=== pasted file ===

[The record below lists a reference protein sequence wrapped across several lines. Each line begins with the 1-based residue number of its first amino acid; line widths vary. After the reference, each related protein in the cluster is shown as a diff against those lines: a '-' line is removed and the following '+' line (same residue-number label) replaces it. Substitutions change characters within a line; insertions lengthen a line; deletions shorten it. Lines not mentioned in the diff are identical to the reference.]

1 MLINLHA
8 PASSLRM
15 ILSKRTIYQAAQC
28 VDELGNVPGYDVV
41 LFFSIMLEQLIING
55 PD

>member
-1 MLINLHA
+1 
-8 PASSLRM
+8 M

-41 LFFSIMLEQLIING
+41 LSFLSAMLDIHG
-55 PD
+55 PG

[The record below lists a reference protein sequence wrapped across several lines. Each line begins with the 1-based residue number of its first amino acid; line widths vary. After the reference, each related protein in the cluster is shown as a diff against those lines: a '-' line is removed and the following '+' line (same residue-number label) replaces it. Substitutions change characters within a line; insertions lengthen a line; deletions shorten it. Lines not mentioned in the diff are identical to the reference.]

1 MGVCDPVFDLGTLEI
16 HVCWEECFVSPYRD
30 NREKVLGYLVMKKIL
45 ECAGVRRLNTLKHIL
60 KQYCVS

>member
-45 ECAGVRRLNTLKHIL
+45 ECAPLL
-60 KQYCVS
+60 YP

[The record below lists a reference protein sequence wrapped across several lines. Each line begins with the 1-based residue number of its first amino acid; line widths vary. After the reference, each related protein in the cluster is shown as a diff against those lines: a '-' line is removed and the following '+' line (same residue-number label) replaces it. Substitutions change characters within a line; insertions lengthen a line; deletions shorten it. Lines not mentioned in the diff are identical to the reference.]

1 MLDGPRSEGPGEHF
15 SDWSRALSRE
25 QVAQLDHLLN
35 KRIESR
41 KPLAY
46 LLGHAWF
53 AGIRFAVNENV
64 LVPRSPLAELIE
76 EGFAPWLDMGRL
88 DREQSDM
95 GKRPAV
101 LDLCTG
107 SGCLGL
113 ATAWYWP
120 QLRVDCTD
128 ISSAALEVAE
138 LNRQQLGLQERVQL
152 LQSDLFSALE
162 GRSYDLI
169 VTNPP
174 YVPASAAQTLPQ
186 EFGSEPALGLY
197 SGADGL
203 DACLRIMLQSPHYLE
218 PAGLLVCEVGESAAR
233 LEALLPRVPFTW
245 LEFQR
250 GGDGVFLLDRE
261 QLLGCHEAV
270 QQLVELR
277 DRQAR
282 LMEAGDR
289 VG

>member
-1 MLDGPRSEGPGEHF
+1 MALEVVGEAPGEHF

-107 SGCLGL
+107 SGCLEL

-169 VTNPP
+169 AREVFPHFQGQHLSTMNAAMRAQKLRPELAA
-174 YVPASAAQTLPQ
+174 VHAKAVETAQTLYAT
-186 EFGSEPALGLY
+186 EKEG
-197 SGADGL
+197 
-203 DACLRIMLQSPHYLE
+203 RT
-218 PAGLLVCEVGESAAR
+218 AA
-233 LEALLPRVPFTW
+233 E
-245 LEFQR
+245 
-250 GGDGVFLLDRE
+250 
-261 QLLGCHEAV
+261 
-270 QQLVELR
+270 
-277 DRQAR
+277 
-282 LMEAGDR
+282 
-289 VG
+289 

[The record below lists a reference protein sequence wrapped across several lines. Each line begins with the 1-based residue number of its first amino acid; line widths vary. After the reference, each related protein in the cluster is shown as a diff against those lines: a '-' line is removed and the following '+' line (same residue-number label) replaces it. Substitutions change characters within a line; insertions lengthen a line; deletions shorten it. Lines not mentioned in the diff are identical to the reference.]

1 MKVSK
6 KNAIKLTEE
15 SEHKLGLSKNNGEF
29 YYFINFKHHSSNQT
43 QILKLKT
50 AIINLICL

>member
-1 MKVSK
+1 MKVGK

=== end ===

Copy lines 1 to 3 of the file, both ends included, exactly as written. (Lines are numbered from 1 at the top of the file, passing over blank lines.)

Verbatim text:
[The record below lists a reference protein sequence wrapped across several lines. Each line begins with the 1-based residue number of its first amino acid; line widths vary. After the reference, each related protein in the cluster is shown as a diff against those lines: a '-' line is removed and the following '+' line (same residue-number label) replaces it. Substitutions change characters within a line; insertions lengthen a line; deletions shorten it. Lines not mentioned in the diff are identical to the reference.]

1 MLINLHA
8 PASSLRM